I admittedly live in a bipolar world, literally, figuratively and metaphorically. And the Fitbit is a perfect example of my life of constant dichotomies.
I first heard of Fitbit from Oldtime Strongman Training, a blog/website that I get updates from and I might add introduced me to Indian Clubs and Dinosaur Training.
As intrigued as I was by the product, I shelved it. I already had too many similar products or apps or on another note was completely opposed philosophically to this TMI/navel-gazing approach to "well being" in spite of my infatuations.
And then a friend of mine, albeit a facebook friend who I knew through my wife, who knew her because she married one of her friends from her college days.....I'm teasing to a degree.
Actually, I "know" this person fairly well even though we have spent little time together, we connect on lots of different levels and I trust her. She lives in San Francisco and Vermont and as far as I know would have no knowledge or interest in Indian Clubs or Dinosaur Training.
So when she got the Fitbit as a present and posted about it and said it was pretty accurate, I decide to take the plunge.
Fitbit is-- "The Fitbit Tracker uses a three-dimensional accelerometer, similar to that in the Wii Remote, to sense user movement. The Tracker measures steps taken, distance walked, calories burned, floors climbed, and activity duration and intensity. It uses an OLED display to display this and other information such as the battery level. It also measures sleep quality: how long it takes the wearer to fall asleep, how often they wake up over the course of the night, and how long they are actually asleep"
On one hand I believe in the philosophy and practice of finding physical fitness in one's everyday routines. I read books like Never Gymless and never lift weights, am always/never "working out" and have a website, actually am developing it, called FUNctional Fitness DIY, which revolves around......
So what is FUNctional Fitness DIY?
Fundamentally Understanding Nature and FUN--When I say fundamentally understanding nature, I am speaking about a couple of things. One is "what did nature have in mind for us?" This refers to eating and moving and being. What is our nature? It also refers to one's own nature. Do you like structure? Or do you prefer randomness and variety? Despite a lot of fitness "rules", we are learning that a lot of those "rules" may not be solid. FUN, well that is pretty much what it sounds like, having fun training. This means different things to different people. Finding the fun in fitness is essential to making it a lifestyle as opposed to making it a resolution or a chore or even a "practice".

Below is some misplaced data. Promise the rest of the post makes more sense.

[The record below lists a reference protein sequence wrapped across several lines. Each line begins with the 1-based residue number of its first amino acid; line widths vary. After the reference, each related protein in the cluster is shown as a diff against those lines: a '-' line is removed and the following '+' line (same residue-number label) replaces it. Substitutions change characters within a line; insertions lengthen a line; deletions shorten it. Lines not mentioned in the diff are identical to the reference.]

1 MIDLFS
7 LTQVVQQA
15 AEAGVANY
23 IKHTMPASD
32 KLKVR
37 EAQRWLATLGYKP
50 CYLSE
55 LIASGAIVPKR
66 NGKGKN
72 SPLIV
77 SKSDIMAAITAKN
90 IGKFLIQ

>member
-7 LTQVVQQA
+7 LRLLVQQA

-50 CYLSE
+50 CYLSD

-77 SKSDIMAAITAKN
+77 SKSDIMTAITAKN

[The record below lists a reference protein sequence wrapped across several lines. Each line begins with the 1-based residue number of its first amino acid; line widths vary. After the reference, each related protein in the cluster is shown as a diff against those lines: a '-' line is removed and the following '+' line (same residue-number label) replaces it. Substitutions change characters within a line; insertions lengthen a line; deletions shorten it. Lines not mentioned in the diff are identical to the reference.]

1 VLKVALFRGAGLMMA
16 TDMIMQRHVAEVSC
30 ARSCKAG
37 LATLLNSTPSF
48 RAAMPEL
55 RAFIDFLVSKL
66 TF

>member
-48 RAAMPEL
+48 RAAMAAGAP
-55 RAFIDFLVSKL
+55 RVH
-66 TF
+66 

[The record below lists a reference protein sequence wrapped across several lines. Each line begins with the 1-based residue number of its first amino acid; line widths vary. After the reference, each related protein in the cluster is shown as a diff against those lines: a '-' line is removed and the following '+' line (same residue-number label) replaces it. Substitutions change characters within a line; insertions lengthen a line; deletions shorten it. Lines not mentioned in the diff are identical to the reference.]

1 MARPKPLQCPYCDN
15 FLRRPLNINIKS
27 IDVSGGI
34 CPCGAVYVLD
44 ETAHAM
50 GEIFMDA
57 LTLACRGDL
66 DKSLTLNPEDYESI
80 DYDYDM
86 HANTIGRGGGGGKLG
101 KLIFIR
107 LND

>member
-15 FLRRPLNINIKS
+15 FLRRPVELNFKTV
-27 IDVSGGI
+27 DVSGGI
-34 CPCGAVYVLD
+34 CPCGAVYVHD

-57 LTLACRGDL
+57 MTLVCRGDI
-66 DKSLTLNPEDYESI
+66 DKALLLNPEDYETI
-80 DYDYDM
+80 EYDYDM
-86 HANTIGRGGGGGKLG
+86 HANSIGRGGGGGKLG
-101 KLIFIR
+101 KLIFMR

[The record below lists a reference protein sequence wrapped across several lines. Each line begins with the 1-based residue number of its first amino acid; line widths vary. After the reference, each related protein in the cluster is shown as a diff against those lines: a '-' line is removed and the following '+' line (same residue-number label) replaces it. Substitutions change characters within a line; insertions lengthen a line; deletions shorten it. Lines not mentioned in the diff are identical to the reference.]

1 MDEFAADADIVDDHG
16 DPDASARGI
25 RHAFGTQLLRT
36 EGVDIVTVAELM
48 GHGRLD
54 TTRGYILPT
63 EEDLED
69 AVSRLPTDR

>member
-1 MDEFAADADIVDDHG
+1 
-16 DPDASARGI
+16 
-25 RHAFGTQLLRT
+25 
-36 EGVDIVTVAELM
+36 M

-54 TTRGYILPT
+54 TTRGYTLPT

I'm also an anarchist, tech-geek, techno-illiterate, gear-junkie, anti-materialistic, shopper-by-profession, scatter-shot "Jon-of-All-Trades" sort of fellow.
Like so many other things, Fitbit is great if you use it in the manner it was designed.
When I remember to use it to record my sleep patterns, it is incredibly accurate. Not so much when I fall asleep on the couch for a couple of hours while its recording how many steps I take.
Its amazing in its detail as to how many steps I take and how many stairs I climb and my general movement in the course of the day, if I remember to put in my pocket and take it with me, otherwise, I come across as quite the coach potato while I am engaged in circus acrobatics(literally) and running all over the place(literal and metaphorical).
And I'm sure if I used the multitude of tools it has, and logged in the stats as recommended I would learn a lot of "helpful" information.
But on some levels, I'm pretty lazy, or maybe just overwhelmed or not as fascinated with myself as I thought.
That said, I think these stats are pretty impressive,
18807 steps taken 145 floors climbed
- You have climbed: The Empire State Building
All in a good day's work;